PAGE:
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ADVANCE Perspective: Nurses

Global Brain Drain

Published April 10, 2008 8:55 AM by Erin James
It might be trite but true, the demand for nurses in the U.S. is growing. And recruiters continue to reach across continents for their new hires.

This might help U.S. facilities. But what is it doing to the countries from which they hail?

A news article in the Philippines' Sun Star Baguilo reports nurses on average stay about 2-3 years at a hospital on their homeland before seeking more lucrative careers oversees.

New nurses staying on board for 1-2 years after school is common in the states. But there is an interesting twist to this particular story.

Filipino physicians are now enrolling in nursing courses, according to the article. At the hospital where this occurs, an administrator reports the lack of physicians is not felt.

That might be because the country has an "oversupply of nurses." An article posted on Global Nation provides a headline most U.S. nurses can only dream of - "Oversupply of Nurses Plagues RP"

But too much or too little of one thing cannot be good.

According to University of the Philippines College of Nursing Dean Dr. Josefina Tuazon, due to the numerous nursing graduates this year at 67,728, hospitals turn to volunteer nurses - cheaper because they are unpaid - to accommodate the new grads.

Without a local demand, new grads go unemployed. And when they do get those 2-3 years in somewhere, many seek high-paying jobs in the states, Saudi Arabia and Japan.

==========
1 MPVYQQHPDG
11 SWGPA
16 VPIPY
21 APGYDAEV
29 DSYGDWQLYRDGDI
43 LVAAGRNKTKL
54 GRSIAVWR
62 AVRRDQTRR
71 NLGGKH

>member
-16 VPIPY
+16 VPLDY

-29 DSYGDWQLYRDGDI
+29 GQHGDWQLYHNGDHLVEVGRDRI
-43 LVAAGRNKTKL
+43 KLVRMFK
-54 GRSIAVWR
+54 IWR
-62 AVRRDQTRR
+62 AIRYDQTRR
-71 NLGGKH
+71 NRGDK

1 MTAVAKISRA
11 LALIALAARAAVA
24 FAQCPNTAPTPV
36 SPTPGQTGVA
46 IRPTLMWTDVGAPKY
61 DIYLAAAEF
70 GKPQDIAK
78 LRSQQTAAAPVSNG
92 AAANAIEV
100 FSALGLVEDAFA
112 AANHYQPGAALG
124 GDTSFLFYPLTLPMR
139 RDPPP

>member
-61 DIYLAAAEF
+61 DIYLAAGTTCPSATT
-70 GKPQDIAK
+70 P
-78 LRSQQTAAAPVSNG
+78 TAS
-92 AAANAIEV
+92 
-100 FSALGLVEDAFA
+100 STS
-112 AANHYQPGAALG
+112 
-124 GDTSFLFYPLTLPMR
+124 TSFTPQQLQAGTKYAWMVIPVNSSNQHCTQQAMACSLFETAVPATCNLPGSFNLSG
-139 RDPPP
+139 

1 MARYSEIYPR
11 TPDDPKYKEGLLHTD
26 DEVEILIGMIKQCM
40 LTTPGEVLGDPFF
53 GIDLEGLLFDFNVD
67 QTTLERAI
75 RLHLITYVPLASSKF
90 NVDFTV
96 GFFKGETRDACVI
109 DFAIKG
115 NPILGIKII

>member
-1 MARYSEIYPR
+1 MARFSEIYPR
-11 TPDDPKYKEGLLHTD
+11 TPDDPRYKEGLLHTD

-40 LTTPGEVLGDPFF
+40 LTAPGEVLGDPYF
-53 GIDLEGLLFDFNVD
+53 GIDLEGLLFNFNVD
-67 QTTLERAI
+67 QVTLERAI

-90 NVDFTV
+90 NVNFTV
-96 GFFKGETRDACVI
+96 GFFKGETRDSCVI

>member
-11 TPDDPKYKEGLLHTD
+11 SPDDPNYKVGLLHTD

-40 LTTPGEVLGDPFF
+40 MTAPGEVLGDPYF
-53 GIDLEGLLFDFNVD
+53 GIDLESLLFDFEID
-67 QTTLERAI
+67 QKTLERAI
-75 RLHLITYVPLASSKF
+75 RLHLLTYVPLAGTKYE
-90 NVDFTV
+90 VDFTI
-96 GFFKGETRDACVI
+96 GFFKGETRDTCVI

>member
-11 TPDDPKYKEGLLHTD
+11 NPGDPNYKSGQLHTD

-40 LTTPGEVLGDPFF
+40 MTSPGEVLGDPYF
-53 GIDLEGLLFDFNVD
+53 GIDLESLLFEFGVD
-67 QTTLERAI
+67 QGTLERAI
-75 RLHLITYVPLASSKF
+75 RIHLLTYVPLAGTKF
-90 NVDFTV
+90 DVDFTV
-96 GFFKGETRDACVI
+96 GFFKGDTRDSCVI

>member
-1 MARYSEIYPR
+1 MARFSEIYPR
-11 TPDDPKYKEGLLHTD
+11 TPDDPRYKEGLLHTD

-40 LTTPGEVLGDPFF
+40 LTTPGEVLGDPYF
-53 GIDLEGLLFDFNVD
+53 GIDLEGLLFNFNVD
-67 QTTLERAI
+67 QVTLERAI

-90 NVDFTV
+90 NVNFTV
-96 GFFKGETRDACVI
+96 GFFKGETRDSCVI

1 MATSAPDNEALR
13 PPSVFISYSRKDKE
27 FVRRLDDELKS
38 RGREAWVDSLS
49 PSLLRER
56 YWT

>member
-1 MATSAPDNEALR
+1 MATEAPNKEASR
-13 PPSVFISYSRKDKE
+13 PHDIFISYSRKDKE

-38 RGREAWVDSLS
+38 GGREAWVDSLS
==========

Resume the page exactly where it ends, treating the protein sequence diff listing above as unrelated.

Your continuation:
The Philippine Overseas Employment Administration deployed a total of 13,525 licensed nurses around the world in 2006.

1 comments

Yes, its true the Philippines has over supply of RNs, but the problem there are only few job opportunites for them especially in the hospital. So most of the nurses works as a volunteer or private duty even though they dont get paid just to have an experience. On the other hand, once these nurses are employed in the hospital they dont stay long they just get a 2 - 3 years experience and off they go to any parts of the world. We can't blame the Filipino nurses from seeking greener pastures abroad with the economic crisis that the country is facing. They want to give a better future for their families even if it takes to be away form their loved ones for so many years, amidst the loneliness and homesickness that they are experiencing in place of the money that they make to improve the quality of lives of their families.

Joel Clemente, BSN, RN, MAN

Joel Clemente, Geriatics/LTC - RN, Heritage Hall West May 3, 2008 10:58 PM
Agawam MA

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